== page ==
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I read a sentence in Word by Word by Kory Stamper which was:

Many people - and many people who think they'd be good at this lexicography gig - believe that the dictionary is some great guardian of the English language, that its job is to set boundaries of decorum around this profligate language like great linguistic housemother setting curfew.

I don't see how the dictionaries' definitions (wastefully extravagant) of the word profligate fit into the context. I want to ask how a language can be extravagant.

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    Tell us how the definitions you've seen don't fit. Quote them and explain what you do understand about the text, and how you find it impossible to combine the two (the definition of that word and the rest of the text) into a coherent whole. By the way, the text uses figurative language, if that's not clear, so you might want to think in that direction. – userr2684291 Jul 17 at 15:38
  • I agree with @userr2684291 and have also voted to close the question. You need to do better than, "So, any help?" You put us in the position where we all go looking at our own dictionaries just to try to answer your question. Please have a look at this question about tick off and this question about pop up to get a better idea of how to ask a question like this on ELL. – J.R. Jul 17 at 16:02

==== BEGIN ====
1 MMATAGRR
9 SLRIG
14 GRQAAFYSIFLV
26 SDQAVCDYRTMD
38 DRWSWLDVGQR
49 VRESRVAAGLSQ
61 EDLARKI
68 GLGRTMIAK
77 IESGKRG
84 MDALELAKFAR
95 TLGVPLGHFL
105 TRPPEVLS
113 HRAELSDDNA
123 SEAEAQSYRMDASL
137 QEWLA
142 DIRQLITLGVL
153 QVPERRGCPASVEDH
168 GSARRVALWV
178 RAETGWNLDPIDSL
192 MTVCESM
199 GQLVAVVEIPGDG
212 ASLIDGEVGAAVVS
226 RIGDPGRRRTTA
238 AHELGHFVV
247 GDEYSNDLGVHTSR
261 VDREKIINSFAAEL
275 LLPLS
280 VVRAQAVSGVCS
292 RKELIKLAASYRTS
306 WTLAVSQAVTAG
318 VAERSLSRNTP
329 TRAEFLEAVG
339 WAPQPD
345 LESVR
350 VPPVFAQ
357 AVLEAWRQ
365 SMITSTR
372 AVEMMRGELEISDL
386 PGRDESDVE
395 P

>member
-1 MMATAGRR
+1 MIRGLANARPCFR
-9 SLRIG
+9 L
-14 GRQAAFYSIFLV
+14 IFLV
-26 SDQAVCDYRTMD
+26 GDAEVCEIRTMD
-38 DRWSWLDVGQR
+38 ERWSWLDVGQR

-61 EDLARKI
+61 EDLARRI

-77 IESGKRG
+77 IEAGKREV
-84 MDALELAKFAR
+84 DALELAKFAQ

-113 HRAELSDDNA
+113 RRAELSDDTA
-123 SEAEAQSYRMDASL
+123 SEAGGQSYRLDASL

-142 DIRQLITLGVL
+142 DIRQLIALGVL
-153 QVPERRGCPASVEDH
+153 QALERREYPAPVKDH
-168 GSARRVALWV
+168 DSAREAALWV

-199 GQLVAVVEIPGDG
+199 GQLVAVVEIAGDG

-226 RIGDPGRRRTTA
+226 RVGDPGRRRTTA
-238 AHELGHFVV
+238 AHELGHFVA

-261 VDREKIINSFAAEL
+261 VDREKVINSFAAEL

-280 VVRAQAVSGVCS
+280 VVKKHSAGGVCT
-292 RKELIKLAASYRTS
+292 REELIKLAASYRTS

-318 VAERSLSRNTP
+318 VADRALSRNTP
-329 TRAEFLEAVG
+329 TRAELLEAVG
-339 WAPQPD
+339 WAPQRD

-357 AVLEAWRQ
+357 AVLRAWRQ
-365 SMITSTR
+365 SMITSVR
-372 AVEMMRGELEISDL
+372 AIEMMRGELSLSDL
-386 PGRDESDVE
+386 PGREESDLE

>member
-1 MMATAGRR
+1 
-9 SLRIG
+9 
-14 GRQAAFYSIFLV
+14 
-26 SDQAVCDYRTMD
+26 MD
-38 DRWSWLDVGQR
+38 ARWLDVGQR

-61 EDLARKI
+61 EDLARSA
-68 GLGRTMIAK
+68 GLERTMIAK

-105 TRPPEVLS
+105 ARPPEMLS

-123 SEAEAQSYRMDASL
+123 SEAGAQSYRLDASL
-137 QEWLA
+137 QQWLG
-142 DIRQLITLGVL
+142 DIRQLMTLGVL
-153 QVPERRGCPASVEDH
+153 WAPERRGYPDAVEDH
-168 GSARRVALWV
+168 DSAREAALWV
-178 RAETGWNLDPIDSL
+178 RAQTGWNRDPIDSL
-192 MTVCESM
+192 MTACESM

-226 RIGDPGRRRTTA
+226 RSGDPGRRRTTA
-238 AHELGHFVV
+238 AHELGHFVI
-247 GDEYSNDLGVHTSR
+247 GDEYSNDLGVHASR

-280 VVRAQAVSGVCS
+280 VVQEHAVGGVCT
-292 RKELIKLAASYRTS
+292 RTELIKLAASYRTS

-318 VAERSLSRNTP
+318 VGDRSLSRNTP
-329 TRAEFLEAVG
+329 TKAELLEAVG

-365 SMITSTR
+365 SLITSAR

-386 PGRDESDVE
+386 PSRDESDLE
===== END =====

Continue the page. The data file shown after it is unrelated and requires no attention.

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    @kelvin has it occurred to you that by using that word, the author was doing exactly what she is implying that other people (not limited by dictionary definitions) do? – Weather Vane Jul 17 at 16:16
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It seems to me to be an expressive usage of the word profligate.
Besides the usual meaning of wasteful to be found, Merriam-Webster has

profligate adjective
1 wildly extravagant

and this might be how the author intended the word to be used in the context of an evolving language, when people invent new words, phrases and usage all the time. They are not restricted by – and perhaps don't even care about – the dictionary, and yet it was a dictionary I reached for to answer the question. Maybe Kory Stamper had this in mind when she wrote the sentence.

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